This site is intended for health professionals only


October pension changes could affect GP take-home pay

by Beth Gault
9 November 2022

Share this article

Pension changes that came into force in October may have an impact on GP take-home pay, according to analysis.

Some lower earning GPs may see their take-home pay decrease, while higher earning GPs could see take-home pay increase.

On 1 October, four changes were made to the way GP pension contributions are calculated. This included calculating NHS pension contributions based on actual pensionable pay, rather than based on a ‘whole time equivalent’ model.

The number of contribution tiers, which specify different levels of GP pension contributions according to salary levels, were also reduced.  And the actual amount GPs pay into their pension pot at each tier has changed.

Finally, the pay boundaries associated with contribution tiers was linked to the annual Agenda for Change pay awards to reduce the chances of GPs falling into a higher contribution band due to this pay rise.

The changes to the contribution tiers and contribution rates will be made in two stages, with some already in effect from this October and more amendments being made in 2023, the exact date of which is still to be confirmed.

While these changes will not affect the value of pension benefits at retirement, according to head of medical at Wesleyan Financial Services Alec Collie, they may affect how much GPs pay into their scheme and therefore their take-home pay.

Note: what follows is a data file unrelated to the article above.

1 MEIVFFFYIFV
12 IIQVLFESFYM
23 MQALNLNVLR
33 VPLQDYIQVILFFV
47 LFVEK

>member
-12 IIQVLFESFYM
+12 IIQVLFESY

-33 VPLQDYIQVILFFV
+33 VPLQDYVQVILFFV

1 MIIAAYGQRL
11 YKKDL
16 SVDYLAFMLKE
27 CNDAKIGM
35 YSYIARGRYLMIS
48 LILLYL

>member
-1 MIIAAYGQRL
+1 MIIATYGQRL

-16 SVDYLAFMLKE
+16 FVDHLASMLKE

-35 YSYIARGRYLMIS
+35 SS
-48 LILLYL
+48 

For example, he explained, a GP earning £25,000 would have previously paid £1,775 per annum in pension contributions. This will increase to £2,075 per annum after the second stages of these pension changes are completed in 2023, giving them less take-home pay.

However, a GP earning £120,000 per annum pre-October, would have paid £17,400 in annual pension contributions. This will decrease to £15,000 in 2023, giving them £2,400 more in take-home income annually.

Mr Collie said: ‘Because of the reduction in the number of tiers and the ultimate ‘flattening’ of the contribution structure, some lower earning GPs see their take home pay decrease, while some higher-earning GPs may see their take-home pay increase.’

 ‘Overall, however, higher earners still pay more,’ he added.

‘Amid a rising cost of living, and ongoing challenges with pension taxation, some members may be considering opting out of the NHSPS. We always urge caution around this decision. The NHSPS is, in most cases, great value for money.’

To see a full list of the new pension contribution tiers and rates for GPs for both 2022 and 2023, see the full analysis from Alec Collie on our sister title Pulse Intelligence.


Want news like this straight to your inbox?

LATEST NEWS